The Oldest College Newspaper in Pennsylvania

The Lafayette

The Oldest College Newspaper in Pennsylvania

The Lafayette

The Oldest College Newspaper in Pennsylvania

The Lafayette

Historical roots and set standards

Delta Delta Delta sorority house. [Photo by Jullia Brennan ‘17]

Differences in sorority and fraternity policies set social scene on campus

Seeking out parties at fraternity houses on a typical Friday or Saturday night is the norm at most colleges with Greek life. Flyers around campus and social media event pages advertise for parties at fraternity houses, many of which are cosponsored by sororities.

These parties are usually co-hosted by sororities, raising the question of why many people on campus have never even stepped foot in a sorority house. The reasoning is not because Lafayette will not allow it, nor is it necessarily because sororities personally do not wish to open their doors to the public. The regulations are rooted on a national level.

All six of the sororities, Alpha Gamma Delta, Alpha Phi, Delta Delta Delta, Delta Gamma, Kappa Kappa Gamma, Pi Beta Phi, on Lafayette’s campus are part of the National Panhellenic Conference, and the three fraternities, Delta Kappa Epsilon, Delta Upsilon, Phi Kappa Psi, are part of the North-American Interfraternity Council. Although each individual chapter has its own national regulations, those of the NPC and NIC are universal to all chapters within the conference.

According to the NPC, “alcohol and male visitation are not permitted in women’s residences.” The reasoning behind these regulations is deeply rooted in the history of sororities as single-sex organizations that provide safe environments for its members. Opening the doors of sorority houses to the public jeopardizes these promises.

While the NIC does have a similar list of guidelines and standards that regulate the fraternities’ values and abilities, there are no policies that prevent fraternities from hosting parties or having females in their houses.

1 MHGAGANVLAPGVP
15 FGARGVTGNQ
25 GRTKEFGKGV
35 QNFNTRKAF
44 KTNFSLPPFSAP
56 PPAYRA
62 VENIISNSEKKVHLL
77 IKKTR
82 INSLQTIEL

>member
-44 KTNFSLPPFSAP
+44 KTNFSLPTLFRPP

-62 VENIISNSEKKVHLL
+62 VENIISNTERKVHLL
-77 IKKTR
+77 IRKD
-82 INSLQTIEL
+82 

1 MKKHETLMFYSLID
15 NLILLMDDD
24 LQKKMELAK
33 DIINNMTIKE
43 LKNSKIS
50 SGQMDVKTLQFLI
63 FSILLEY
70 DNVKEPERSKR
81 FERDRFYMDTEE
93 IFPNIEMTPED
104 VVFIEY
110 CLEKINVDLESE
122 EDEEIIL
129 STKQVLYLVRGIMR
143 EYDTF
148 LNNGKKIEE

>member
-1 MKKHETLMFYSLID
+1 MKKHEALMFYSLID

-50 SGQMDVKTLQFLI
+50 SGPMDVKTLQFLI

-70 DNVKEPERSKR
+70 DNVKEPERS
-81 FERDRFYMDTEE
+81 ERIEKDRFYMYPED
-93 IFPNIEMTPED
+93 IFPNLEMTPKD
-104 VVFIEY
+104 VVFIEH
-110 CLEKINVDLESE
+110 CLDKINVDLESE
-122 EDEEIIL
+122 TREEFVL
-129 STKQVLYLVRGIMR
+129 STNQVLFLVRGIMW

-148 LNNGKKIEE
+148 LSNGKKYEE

“I believe that it should be okay for sororities to have social events in their houses,” Desmond Austin-Miller ‘17 said, a member of a Phi Kappa Psi. “It’s also a risk issue if it’s always just guys [hosting] all the time.”

The NPC has considered this “risk” as a reason why sororities cannot host social events, have alcohol or have males in their houses. The insurance companies of sororities have priced their insurance knowing that alcohol will not be served in the houses. If these policies changed, the insurance companies “would not support the effort to modify or change the stance that has been in place and worked for 50+ years,” according to the NPC.

While many have challenged this discrepancy, these standards are rooted in tradition, with no intentions of changing anytime soon. Although they bring to light many double standards, sorority members do not necessarily feel that the regulations are unfair.

“I would not want a party in my house,” said Lila Silver ‘17, a member of Kappa Kappa Gamma. “I would not want my space disturbed by reckless individuals.”

Corinna Anderson ‘17, a member of Pi Beta Phi, agrees in that “on our campus, the girls’ houses are very different than the boys’ houses, and I just don’t see our houses being conducive to having a party.”

In addition, the regulations do not prevent sororities from hosting social events in general, just in their own houses. The policy allows social events “in third-party vendor locations with licensed bartenders and security precautions out into place,” according to the NPC.

These regulations can be seen as a gender inequality between fraternities and sororities, but fraternities are affected just as greatly by these regulations.

“It [the regulations] definitely goes both ways,” Austin-Miller said. “It’s bad for everyone when both sides can’t have parties in their houses, because it puts a lot more pressure on the guys.”

With the responsibilities of these events, set up, clean up, music and expenses, fall on the fraternity houses.

These historically implemented social regulations shape the social scene at Lafayette, and will likely do so for years to come.

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